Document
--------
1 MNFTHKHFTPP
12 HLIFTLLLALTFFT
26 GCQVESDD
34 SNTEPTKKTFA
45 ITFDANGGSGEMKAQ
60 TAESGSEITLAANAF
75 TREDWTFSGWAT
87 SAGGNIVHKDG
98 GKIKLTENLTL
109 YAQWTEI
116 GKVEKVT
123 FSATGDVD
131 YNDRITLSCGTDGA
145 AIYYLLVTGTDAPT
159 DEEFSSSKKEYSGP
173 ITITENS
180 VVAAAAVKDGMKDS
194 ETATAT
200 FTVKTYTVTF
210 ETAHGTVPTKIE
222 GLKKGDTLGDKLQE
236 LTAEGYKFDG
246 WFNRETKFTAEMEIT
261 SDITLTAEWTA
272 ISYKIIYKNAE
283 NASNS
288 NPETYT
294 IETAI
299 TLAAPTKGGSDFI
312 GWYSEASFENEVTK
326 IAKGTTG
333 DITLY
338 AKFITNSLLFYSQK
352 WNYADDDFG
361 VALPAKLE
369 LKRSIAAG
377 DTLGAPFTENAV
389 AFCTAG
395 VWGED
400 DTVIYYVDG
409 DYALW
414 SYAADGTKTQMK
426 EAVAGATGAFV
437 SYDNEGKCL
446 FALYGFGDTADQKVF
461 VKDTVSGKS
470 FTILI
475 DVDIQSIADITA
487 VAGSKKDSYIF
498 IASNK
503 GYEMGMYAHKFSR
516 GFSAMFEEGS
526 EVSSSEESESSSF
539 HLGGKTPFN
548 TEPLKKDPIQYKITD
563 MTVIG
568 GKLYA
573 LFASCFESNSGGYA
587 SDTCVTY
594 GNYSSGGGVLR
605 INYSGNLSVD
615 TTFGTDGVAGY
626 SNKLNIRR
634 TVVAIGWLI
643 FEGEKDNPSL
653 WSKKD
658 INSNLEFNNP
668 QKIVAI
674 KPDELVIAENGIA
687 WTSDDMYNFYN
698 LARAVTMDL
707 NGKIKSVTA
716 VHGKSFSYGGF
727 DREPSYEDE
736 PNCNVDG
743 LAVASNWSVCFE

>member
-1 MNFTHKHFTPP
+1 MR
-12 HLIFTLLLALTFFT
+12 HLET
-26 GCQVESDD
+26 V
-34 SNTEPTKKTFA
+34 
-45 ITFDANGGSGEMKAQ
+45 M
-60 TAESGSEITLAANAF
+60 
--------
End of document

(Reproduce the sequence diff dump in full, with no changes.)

1 MNFTHKHFTPP
12 HLIFTLLLALTFFT
26 GCQVESDD
34 SNTEPTKKTFA
45 ITFDANGGSGEMKAQ
60 TAESGSEITLAANAF
75 TREDWTFSGWAT
87 SAGGNIVHKDG
98 GKIKLTENLTL
109 YAQWTEI
116 GKVEKVT
123 FSATGDVD
131 YNDRITLSCGTDGA
145 AIYYLLVTGTDAPT
159 DEEFSSSKKEYSGP
173 ITITENS
180 VVAAAAVKDGMKDS
194 ETATAT
200 FTVKTYTVTF
210 ETAHGTVPTKIE
222 GLKKGDTLGDKLQE
236 LTAEGYKFDG
246 WFNRETKFTAEMEIT
261 SDITLTAEWTA
272 ISYKIIYKNAE
283 NASNS
288 NPETYT
294 IETAI
299 TLAAPTKGGSDFI
312 GWYSEASFENEVTK
326 IAKGTTG
333 DITLY
338 AKFITNSLLFYSQK
352 WNYADDDFG
361 VALPAKLE
369 LKRSIAAG
377 DTLGAPFTENAV
389 AFCTAG
395 VWGED
400 DTVIYYVDG
409 DYALW
414 SYAADGTKTQMK
426 EAVAGATGAFV
437 SYDNEGKCL
446 FALYGFGDTADQKVF
461 VKDTVSGKS
470 FTILI
475 DVDIQSIADITA
487 VAGSKKDSYIF
498 IASNK
503 GYEMGMYAHKFSR
516 GFSAMFEEGS
526 EVSSSEESESSSF
539 HLGGKTPFN
548 TEPLKKDPIQYKITD
563 MTVIG
568 GKLYA
573 LFASCFESNSGGYA
587 SDTCVTY
594 GNYSSGGGVLR
605 INYSGNLSVD
615 TTFGTDGVAGY
626 SNKLNIRR
634 TVVAIGWLI
643 FEGEKDNPSL
653 WSKKD
658 INSNLEFNNP
668 QKIVAI
674 KPDELVIAENGIA
687 WTSDDMYNFYN
698 LARAVTMDL
707 NGKIKSVTA
716 VHGKSFSYGGF
727 DREPSYEDE
736 PNCNVDG
743 LAVASNWSVCFE

>member
-1 MNFTHKHFTPP
+1 MR
-12 HLIFTLLLALTFFT
+12 HLET
-26 GCQVESDD
+26 V
-34 SNTEPTKKTFA
+34 
-45 ITFDANGGSGEMKAQ
+45 M
-60 TAESGSEITLAANAF
+60 